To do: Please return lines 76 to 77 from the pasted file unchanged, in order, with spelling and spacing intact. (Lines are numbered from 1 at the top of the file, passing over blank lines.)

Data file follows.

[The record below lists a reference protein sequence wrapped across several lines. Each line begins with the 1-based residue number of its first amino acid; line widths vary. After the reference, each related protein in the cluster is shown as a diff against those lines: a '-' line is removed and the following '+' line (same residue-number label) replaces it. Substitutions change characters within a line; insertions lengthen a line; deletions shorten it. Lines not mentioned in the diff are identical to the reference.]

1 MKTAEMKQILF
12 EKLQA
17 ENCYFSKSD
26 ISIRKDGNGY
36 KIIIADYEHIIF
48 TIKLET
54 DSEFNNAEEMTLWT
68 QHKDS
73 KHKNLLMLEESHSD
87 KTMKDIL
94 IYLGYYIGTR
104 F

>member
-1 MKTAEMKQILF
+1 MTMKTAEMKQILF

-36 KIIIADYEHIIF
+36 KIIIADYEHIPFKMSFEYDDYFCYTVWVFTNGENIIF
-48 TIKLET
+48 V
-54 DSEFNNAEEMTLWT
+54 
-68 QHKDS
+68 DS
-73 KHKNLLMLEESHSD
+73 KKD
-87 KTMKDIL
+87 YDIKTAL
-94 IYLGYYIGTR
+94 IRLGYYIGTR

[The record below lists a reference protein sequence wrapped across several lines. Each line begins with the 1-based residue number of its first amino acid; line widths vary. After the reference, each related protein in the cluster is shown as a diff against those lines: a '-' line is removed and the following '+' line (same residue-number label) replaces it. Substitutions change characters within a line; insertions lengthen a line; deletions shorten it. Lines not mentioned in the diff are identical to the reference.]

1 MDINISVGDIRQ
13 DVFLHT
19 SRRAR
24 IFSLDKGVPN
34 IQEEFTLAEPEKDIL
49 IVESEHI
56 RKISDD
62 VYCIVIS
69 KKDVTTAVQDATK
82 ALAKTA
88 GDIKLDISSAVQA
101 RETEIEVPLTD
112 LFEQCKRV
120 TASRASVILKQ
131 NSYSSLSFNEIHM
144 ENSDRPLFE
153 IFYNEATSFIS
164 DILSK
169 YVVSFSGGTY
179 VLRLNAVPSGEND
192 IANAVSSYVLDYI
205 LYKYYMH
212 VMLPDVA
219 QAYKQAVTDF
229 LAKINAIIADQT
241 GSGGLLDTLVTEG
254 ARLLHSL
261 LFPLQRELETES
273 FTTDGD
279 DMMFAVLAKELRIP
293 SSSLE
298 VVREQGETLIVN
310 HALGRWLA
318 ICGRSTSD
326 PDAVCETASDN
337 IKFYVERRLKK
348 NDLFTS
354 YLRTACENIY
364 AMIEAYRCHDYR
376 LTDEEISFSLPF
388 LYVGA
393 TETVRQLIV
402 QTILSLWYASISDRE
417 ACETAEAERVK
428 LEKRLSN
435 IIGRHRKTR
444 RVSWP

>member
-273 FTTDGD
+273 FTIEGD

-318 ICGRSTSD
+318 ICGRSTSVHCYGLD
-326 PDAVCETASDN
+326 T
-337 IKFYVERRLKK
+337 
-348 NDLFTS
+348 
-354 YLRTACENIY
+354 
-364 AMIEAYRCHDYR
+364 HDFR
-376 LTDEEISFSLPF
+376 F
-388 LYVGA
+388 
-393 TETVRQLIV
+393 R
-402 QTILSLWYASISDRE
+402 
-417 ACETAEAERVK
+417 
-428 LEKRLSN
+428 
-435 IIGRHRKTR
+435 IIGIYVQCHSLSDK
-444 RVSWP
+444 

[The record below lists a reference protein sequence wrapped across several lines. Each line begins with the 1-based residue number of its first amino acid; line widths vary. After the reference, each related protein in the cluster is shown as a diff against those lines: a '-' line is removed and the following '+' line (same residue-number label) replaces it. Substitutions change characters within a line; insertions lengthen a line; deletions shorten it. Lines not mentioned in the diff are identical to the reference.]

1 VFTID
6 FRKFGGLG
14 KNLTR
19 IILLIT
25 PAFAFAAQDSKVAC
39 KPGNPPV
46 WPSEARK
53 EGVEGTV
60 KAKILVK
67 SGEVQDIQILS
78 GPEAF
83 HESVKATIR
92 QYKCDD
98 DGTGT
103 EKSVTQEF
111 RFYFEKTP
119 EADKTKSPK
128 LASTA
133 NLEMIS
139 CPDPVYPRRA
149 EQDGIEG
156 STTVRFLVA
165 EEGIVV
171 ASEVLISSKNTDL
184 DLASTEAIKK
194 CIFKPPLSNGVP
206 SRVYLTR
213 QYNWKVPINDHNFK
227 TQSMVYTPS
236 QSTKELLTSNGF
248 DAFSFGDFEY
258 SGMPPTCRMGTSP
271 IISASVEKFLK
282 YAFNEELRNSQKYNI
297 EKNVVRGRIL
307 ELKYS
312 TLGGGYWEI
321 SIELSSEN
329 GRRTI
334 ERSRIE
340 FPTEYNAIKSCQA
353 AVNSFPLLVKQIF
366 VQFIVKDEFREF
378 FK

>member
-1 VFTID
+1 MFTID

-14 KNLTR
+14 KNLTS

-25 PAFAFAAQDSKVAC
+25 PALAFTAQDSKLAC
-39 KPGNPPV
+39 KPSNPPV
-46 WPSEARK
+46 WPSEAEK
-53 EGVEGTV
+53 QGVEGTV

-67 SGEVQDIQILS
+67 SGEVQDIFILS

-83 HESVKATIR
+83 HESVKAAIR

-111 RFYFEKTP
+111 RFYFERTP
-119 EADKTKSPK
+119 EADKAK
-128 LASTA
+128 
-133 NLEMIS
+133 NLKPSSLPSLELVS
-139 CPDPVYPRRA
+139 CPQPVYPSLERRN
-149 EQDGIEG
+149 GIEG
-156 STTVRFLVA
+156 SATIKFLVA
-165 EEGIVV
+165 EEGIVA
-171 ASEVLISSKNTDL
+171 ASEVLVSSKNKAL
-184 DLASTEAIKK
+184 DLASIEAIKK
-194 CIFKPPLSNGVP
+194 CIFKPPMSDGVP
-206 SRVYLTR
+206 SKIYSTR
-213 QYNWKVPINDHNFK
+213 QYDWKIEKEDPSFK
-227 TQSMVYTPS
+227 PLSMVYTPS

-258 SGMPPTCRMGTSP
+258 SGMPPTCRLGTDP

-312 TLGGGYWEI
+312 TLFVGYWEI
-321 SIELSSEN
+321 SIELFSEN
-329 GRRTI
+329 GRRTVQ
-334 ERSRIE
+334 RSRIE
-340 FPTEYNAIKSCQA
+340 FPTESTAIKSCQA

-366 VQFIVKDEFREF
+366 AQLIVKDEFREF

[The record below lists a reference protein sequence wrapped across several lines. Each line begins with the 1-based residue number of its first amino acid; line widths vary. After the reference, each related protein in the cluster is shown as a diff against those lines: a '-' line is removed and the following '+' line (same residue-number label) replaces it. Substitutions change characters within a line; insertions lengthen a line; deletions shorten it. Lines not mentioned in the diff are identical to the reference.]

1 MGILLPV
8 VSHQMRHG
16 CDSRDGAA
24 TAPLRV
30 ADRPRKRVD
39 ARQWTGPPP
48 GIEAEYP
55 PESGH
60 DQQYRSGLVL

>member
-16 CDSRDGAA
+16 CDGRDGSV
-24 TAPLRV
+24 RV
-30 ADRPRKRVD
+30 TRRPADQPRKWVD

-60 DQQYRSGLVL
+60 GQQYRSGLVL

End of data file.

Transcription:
428 LEKRLSN
435 IIGRHRKTR